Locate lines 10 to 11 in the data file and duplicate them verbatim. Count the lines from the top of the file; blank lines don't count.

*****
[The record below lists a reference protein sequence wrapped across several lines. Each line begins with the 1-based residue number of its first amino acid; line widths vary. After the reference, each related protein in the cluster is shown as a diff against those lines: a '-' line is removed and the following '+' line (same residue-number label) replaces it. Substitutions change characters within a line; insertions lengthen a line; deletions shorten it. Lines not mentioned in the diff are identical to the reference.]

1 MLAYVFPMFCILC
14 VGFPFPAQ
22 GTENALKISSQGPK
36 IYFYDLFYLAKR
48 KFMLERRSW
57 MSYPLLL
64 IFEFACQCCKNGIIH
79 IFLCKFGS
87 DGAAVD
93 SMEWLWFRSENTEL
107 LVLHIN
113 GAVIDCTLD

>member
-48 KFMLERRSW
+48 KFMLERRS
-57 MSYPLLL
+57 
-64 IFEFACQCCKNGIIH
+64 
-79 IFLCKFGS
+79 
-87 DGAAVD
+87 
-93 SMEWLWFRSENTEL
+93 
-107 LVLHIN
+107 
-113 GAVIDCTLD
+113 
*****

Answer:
87 DGAAVD
93 SMEWLWFRSENTEL